Analyzing Fully Nested design

 

Stat > ANOVA > Fully Nested ANOVA

Use Fully Nested ANOVA to perform fully nested (hierarchical) analysis of variance and to estimate variance components for each response variable. All factors are implicitly assumed to be random. Minitab uses sequential (Type I) sums of squares for all calculations.

 

You can analyze up to 50 response variables with up to 9 factors at one time. If your design is not a hierarchically nested one or if you have fixed factors, use either Balanced ANOVA or GLM. Use GLM if you want to use adjusted sums of squares for a fully nested model.

 

Dialog box items

Responses: Enter the columns containing your response variables

Factors: Enter the columns containing the factors in hierarchical order

 

Example: You are an engineer trying to understand the sources of variability in the manufacture of glass jars. The process of making the glass requires mixing materials in small furnaces for which the temperature setting is to be 475 degrees F. Your company has a number of plants where the jars are made, so you select four as a random sample. You conduct an experiment and measure furnace temperature three times during a work shift for each of four operators from each plant over four different shifts. Because your design is fully nested, you use Fully Nested ANOVA to analyze your data.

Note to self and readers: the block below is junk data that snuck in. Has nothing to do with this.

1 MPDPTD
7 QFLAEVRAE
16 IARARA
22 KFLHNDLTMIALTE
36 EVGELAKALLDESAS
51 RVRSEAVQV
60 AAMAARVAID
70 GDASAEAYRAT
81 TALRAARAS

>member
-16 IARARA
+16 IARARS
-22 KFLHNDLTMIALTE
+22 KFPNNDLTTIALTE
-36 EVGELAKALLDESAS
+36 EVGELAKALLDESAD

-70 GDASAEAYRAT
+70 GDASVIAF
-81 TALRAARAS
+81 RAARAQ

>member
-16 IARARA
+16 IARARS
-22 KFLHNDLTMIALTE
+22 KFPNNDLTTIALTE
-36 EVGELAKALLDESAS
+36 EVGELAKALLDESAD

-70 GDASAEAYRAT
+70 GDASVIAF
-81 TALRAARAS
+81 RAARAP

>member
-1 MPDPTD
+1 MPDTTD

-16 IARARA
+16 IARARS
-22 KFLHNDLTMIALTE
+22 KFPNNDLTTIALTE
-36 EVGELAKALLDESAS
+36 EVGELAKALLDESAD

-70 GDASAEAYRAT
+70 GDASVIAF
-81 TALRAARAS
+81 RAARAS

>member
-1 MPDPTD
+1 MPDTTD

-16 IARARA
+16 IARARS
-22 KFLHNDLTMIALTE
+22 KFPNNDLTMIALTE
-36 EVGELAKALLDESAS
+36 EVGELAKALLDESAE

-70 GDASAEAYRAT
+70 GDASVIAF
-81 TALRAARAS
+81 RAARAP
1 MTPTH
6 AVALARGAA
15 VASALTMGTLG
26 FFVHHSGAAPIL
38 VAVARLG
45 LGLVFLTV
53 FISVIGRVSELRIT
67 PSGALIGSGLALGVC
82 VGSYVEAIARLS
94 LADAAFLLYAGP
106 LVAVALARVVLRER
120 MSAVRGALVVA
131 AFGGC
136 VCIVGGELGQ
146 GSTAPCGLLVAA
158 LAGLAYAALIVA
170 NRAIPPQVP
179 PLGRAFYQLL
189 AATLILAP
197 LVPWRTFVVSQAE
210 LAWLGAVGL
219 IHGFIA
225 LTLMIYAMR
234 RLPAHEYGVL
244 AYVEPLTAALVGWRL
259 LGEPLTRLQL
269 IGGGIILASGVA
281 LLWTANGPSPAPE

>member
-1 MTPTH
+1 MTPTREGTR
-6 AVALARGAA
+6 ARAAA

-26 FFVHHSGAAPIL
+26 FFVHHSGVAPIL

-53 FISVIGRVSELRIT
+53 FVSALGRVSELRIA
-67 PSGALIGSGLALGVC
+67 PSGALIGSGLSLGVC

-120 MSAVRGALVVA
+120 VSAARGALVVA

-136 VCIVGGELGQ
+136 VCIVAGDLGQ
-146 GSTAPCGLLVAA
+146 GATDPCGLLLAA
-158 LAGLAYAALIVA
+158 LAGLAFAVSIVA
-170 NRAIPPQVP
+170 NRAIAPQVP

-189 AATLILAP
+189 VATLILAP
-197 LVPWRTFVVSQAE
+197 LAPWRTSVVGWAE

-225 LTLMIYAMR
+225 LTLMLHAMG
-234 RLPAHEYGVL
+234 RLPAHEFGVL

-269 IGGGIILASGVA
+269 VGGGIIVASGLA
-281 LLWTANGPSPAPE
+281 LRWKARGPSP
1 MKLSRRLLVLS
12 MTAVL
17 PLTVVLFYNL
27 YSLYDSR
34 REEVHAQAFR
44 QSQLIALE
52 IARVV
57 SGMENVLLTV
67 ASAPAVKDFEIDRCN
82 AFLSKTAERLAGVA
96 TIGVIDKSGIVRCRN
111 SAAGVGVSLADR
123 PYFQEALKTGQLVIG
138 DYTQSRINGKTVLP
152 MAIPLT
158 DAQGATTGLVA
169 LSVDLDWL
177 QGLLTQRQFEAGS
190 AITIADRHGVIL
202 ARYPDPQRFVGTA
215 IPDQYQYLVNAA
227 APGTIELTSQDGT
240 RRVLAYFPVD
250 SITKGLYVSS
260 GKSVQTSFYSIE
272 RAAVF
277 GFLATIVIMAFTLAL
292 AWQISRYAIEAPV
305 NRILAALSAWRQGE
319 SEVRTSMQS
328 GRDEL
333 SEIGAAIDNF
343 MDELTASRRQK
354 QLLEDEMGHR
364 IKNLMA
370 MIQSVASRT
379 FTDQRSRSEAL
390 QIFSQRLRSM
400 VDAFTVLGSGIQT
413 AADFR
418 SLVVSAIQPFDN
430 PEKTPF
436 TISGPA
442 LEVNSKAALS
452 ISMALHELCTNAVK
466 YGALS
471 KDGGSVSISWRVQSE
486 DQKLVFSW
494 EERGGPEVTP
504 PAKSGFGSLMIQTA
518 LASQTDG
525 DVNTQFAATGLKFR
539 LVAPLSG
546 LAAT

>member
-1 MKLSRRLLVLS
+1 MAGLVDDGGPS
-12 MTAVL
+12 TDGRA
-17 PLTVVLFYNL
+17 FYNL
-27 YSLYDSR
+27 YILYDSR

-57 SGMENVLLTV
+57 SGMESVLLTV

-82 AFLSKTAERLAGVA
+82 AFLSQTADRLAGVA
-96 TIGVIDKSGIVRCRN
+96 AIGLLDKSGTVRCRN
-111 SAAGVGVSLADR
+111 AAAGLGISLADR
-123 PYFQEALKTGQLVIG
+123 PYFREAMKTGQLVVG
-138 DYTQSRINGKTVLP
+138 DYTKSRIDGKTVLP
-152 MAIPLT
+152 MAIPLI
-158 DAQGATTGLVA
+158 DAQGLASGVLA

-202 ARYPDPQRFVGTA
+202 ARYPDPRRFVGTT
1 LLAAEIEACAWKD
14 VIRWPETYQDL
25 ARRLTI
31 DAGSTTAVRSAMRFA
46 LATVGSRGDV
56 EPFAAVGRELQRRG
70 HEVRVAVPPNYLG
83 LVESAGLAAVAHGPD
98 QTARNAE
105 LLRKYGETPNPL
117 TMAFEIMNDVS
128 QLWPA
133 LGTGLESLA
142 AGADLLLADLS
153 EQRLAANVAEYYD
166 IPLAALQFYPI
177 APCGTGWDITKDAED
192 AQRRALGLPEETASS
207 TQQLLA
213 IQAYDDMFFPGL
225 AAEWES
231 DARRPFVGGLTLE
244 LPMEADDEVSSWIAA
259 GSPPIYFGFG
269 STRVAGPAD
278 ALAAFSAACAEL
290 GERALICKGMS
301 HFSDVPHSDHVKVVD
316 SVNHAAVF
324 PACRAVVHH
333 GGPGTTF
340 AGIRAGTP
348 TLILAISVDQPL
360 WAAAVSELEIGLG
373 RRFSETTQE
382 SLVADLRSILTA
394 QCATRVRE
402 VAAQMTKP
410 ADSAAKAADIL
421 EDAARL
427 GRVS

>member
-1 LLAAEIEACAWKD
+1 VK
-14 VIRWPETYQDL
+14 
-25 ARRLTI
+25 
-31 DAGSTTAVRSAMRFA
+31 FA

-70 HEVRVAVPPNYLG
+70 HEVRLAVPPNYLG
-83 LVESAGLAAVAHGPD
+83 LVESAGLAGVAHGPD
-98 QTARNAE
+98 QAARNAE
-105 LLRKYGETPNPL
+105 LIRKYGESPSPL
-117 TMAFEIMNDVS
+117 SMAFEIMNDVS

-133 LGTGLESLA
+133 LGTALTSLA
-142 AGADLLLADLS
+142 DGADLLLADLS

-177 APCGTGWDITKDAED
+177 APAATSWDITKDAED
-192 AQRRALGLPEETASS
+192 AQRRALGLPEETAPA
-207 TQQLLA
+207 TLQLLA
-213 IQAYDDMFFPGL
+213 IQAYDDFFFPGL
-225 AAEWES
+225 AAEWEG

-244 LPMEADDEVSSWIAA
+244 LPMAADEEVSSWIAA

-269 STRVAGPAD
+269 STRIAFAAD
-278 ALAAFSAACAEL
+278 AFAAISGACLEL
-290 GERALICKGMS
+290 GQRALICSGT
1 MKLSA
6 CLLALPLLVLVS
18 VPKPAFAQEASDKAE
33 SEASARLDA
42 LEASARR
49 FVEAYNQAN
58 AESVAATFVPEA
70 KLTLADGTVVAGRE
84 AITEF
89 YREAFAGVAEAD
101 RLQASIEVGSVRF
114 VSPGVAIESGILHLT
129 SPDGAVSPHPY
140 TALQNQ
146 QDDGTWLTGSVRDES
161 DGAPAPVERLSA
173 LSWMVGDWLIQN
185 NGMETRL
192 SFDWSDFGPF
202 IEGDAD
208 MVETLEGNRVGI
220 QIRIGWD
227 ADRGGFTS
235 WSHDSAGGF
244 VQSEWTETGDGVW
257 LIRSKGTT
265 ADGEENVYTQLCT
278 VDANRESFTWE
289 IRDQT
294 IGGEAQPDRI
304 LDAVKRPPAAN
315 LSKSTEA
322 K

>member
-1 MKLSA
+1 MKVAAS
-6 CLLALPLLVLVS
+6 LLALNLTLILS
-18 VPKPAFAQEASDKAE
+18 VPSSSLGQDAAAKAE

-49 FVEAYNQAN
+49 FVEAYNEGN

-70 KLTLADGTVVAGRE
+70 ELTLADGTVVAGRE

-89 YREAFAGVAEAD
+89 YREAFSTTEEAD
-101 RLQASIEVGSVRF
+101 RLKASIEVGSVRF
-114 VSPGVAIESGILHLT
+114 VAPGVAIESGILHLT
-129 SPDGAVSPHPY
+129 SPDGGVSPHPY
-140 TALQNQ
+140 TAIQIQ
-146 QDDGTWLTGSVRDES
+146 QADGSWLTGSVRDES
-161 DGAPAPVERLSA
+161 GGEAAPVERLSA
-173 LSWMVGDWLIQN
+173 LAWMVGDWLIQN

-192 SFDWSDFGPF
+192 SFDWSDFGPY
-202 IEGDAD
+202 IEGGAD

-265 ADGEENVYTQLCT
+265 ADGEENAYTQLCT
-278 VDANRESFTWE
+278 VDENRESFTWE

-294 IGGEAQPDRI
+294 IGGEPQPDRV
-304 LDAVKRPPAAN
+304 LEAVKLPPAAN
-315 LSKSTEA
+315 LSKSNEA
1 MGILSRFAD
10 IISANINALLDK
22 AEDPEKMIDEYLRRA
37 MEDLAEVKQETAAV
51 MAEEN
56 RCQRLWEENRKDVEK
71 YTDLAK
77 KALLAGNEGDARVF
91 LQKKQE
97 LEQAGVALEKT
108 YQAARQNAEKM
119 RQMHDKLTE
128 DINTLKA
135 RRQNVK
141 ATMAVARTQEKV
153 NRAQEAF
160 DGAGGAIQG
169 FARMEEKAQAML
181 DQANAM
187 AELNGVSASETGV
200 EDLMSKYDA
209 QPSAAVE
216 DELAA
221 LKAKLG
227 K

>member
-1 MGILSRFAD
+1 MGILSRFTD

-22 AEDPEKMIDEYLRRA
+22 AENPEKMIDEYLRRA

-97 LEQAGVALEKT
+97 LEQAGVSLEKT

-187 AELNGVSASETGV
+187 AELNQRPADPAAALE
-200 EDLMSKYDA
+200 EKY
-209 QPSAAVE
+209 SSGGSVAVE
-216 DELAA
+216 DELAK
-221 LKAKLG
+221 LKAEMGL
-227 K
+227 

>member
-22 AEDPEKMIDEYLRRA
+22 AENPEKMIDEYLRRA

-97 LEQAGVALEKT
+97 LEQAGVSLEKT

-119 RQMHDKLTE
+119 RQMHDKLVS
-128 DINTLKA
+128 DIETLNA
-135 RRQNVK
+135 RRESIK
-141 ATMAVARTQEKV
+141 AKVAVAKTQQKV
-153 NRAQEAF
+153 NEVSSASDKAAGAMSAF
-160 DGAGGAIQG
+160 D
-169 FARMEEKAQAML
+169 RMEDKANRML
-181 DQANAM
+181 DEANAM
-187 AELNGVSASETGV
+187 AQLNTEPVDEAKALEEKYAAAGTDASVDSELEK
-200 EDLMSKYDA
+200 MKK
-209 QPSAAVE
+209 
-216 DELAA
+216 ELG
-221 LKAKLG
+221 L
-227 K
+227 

Minitab Commends:

 

1                 Open the file FURNTEMP.MTW.

2                 Choose Stat > ANOVA > Fully Nested ANOVA.

3                 In Responses, enter Temp.

4                 In Factors, enter Plant - Batch.

5                 Click OK.

 

Interpretation:

 

Minitab displays three tables of output: 1) the ANOVA table, 2) the estimated variance components, and 3) the expected means squares. There are four sequentially nested sources of variability in this experiment: plant, operator, shift, and batch. The ANOVA table indicates that there is significant evidence for plant and shift effects at a = 0.05 because F-test p-values are less than 0.05. There is no significant evidence for an operator effect. The variance component estimates indicates that the variability attributable to batches, shifts, and plants was 52, 27, and 18 percent, respectively, of the total variability.

 

If a variance component estimate is less than zero, Minitab displays what the estimate is, but sets the estimate to zero in calculating the percent of total variability.